Yorkshire then dropped a bombshell at the start of the 2012 season, announcing that Shahzad would be allowed the leave the club on loan, whilst also branding him a ‘non team player’ and someone who refused to accept team discipline.
It later emerged that his stormy relationship with Yorkshire was a prolonged one, with the club and player in disagreement over his bowling tactics and general attitude.
Unwanted by Yorkshire, he joined bitter rivals Lancashire on loan until the end of the season, but despite his 20 wickets at 35.45, Lancashire were relegated just one year after they claimed their first Championship title in 77 years.
Despite Lancashire’s relegation, he was keen to join the club on a permanent basis as it was close enough to his Bradford home, but he eventually received a better three-year contract offer from Nottinghamshire.
What 2013 holds? Despite Nottinghamshire not being his first choice of destination and despite Nottinghamshire openly confessing that they would have preferred to have signed Glamorgan’s James Harris instead, this move looks a good one for both parties.
For Shahzad he has the chance to join a successful County and also to be based at Trent Bridge, a venue which isn’t far from his Yorkshire home and more importantly is a venue which will assist his style of bowling.
Nottinghamshire have signed someone that they believe can open the bowling and bat at number eight for them whilst replacing the impact left with the departure of Darren Pattinson, who has returned to play for Victoria.
After initially putting his name down for the Pakistan Super League, the league was a non-starter and he instead headed to South Africa and Barbados to continue his pre-season and fitness work with Nottinghamshire.
Like Plunkett, Shahzad is still just 27 and has time on his side to improve on his first-class bowling average of 34.01.
If he can regain his fitness and form and build up bowling partnerships with Henry Gurney and Luke Fletcher then the future looks bright for the Outlaws.
Don’t bet against an England recall for Shahzad in the next 18 months.
What he said: “As a seam bowler there is no better ground to play at than Trent Bridge. Hopefully playing alongside so many England players and performing well for Notts will put me back in the limelight.”
Kabir Ali – Hampshire to Lancashire
Career so far: Surely it’s now or never for Ali. A career that began fourteen years ago has seen him divide his time between Worcester, Southampton and now Manchester, and then of course there was a time when he threatened to earn himself an international career.
At 32, time is just about on his side and with this move to Old Trafford he has a chance to claim back a career that injuries have so often threatened to stall.
His talent has never being in question and if it wasn’t for the multiple injuries that have blighted his cricket, then he would have no doubt have added to his solitary Test cap – gained almost ten years ago.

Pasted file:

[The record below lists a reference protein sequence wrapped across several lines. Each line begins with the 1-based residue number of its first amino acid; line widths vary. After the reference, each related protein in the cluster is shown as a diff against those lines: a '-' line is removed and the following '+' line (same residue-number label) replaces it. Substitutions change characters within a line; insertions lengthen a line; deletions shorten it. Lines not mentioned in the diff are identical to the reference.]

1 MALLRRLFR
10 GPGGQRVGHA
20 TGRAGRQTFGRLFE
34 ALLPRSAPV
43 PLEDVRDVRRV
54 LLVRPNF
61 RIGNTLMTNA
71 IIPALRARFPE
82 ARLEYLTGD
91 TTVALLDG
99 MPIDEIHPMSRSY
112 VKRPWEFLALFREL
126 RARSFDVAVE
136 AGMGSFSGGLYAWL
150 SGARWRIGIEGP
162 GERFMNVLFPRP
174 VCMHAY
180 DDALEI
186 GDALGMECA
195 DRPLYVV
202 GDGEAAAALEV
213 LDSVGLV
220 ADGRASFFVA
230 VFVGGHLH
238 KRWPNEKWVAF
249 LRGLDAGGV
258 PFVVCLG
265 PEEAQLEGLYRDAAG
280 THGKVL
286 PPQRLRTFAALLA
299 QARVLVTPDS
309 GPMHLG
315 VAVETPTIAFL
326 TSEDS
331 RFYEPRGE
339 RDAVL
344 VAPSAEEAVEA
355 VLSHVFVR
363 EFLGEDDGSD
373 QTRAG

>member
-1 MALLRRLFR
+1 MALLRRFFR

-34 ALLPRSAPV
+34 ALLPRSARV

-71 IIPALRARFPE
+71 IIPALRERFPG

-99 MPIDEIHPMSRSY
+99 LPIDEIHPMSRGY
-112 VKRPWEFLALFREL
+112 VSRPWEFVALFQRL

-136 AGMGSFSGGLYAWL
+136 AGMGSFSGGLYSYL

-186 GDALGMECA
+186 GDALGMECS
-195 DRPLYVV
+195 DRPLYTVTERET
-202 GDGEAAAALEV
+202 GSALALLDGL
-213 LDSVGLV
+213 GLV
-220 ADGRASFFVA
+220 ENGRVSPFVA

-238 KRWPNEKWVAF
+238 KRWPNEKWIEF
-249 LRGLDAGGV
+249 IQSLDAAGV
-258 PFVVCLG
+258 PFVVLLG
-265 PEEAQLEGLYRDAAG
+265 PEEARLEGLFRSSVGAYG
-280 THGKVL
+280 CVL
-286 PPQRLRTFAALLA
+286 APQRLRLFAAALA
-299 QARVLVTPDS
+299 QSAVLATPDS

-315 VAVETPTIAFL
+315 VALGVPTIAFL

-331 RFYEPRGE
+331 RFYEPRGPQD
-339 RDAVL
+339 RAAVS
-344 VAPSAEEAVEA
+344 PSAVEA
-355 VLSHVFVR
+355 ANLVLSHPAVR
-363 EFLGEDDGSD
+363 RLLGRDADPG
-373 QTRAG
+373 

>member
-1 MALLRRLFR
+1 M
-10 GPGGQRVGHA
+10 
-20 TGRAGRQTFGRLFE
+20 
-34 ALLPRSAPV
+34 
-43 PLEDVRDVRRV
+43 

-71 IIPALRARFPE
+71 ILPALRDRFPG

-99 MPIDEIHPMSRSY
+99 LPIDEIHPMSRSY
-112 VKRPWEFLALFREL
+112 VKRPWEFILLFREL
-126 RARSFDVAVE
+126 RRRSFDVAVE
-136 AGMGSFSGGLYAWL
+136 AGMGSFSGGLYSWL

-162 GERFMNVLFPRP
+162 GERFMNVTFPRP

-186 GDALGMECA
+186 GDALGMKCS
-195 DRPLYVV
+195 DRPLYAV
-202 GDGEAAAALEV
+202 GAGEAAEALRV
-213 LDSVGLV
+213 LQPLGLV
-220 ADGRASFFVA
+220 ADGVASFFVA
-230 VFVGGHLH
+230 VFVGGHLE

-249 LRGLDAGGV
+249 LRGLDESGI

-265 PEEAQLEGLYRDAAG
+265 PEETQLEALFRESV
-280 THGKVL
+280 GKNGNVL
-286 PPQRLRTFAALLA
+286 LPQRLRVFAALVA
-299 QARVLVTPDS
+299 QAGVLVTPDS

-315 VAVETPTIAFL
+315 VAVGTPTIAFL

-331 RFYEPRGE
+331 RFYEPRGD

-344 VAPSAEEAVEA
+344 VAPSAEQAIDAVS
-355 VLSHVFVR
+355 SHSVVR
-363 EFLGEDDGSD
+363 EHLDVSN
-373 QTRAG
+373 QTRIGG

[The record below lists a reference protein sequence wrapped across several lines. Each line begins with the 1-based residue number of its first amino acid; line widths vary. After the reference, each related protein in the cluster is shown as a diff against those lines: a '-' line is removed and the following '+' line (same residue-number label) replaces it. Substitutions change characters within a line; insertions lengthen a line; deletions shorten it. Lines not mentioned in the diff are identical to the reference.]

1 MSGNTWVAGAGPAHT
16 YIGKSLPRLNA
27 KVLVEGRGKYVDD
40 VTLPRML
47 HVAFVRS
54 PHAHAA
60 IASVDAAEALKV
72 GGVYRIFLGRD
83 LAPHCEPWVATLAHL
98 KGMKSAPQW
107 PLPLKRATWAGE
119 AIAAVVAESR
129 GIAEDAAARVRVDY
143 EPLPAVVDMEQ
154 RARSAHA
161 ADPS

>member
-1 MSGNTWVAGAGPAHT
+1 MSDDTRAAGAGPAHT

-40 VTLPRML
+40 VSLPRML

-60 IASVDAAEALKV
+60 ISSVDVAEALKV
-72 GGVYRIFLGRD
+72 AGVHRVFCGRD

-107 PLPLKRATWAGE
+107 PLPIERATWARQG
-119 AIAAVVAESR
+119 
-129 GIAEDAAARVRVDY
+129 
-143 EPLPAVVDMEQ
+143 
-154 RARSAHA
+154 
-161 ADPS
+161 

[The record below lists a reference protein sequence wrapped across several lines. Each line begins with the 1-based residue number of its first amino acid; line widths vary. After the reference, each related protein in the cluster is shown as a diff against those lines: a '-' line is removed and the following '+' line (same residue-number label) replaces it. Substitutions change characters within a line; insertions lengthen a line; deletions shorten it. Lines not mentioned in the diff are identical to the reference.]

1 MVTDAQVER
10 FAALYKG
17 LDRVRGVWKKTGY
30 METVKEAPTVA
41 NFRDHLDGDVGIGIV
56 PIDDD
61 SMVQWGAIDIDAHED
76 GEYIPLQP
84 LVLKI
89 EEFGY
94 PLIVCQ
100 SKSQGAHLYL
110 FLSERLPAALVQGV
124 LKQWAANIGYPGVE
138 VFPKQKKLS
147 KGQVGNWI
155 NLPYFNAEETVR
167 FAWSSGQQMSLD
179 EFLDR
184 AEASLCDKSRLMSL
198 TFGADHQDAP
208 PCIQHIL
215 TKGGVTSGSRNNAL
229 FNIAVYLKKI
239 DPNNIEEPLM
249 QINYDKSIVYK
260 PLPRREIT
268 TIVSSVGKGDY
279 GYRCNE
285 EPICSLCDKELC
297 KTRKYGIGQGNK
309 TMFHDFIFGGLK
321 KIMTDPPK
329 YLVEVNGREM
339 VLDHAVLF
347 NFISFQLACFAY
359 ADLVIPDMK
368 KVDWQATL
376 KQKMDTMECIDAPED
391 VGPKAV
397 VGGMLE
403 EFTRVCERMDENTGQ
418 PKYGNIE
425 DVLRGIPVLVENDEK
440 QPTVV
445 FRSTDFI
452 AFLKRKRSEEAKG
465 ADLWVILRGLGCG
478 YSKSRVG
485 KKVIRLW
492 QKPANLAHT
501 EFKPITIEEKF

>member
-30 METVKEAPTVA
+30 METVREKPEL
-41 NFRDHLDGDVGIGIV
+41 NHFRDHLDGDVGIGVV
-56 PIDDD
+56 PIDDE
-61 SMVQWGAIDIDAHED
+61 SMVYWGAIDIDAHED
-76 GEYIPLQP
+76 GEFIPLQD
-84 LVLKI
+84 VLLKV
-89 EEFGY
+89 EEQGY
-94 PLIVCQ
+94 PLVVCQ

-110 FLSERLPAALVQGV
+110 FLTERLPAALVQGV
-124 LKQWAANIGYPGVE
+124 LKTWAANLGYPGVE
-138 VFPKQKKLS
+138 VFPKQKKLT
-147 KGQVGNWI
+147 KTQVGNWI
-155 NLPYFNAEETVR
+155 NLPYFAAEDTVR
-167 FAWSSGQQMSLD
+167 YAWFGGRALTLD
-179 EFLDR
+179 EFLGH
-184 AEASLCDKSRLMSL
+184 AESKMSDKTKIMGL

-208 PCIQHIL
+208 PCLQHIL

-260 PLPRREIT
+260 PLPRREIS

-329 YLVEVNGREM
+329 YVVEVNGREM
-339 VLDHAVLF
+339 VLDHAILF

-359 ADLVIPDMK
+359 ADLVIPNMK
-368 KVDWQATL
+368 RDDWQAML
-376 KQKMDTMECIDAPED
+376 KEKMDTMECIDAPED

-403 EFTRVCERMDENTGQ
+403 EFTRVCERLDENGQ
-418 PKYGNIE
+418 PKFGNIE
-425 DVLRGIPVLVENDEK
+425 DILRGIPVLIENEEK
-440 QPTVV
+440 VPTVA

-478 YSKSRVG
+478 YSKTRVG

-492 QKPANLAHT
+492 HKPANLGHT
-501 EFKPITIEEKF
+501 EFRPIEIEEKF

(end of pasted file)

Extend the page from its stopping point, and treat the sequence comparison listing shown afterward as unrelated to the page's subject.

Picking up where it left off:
England first became aware of his talents back in 2002, where after eight successive Ashes defeats, he was called into the Adelaide Academy as cover for an injury affected bowling unit.
He was awarded a Test-cap a year later and despite taking 3-80 and 2-56 against South Africa on debut, injuries started to take there toll.
Despite the injuries, Ali continued to represent England in ODI cricket and earned 14 appearances between 2003 and 2006, taking 25 wickets at 34.10.
He was over looked for the 2007 World Cup despite showing good form with Worcestershire and fell away from the England radar, before injury again scuppered his participation in an England A tour of India in 2008.
After ten years of service to Worcestershire, Ali decided he needed a change of scenery to fulfil his desires of playing for his country again and he joined Hampshire in a disputed move ahead of the 2010 season.
Despite the change of scenery, injuries again returned and he was ruled out of the entire 2010 summer due to a knee problem. He returned ahead of the 2011 season but was restricted to just five Championship appearances before a pre-season injury affected the start of his 2012 campaign.
He returned to hold his nerve and bowl the last over to lead Hampshire to victory in the Clydebank Pro40 final against Warwickshire in September, before being released as his contract expired. He made just 33 appearances in his three years with Hampshire and joined Lancashire on a two-year contract in November.
What 2013 holds? A record of 483 wickets at 27.35 spread across 130 first-class games show that Ali is no mug in County cricket and if he can starve off the injuries of old then there is no reason he can’t act as a like for like replacement for Mahmood at Old Trafford.
Word is that Ali’s injuries are behind him, for now. A prolonged run for the Barisal Burners in this year’s Bangladesh Premier League have helped him get off to an early pre-season and like Shahzad, he showed a willingness to participate in the Pakistan Super League.
It’s no secret that Lancashire would have preferred the younger Shahzad as their marquee bowling signing for the season, but after his move to Nottinghamshire they decided to give a chance to Ali and he will be looking to reward their faith in him with performances that help fire them back into Division One at the first time of asking.
He will compete with the likes of Oliver Newby, Kyle Hogg and Tom Smith for a place alongside stewards Glen Chapple and Steven Croft in the line-up.
What he said: “Lancashire is a fantastic Club with a proud history. I am excited at the prospect of working under Peter Moores and his coaching team as well as playing alongside Glen Chapple who is still one of the best in the country. Lancashire has an exciting and emerging squad and I am looking forward to playing my part in the challenges ahead.”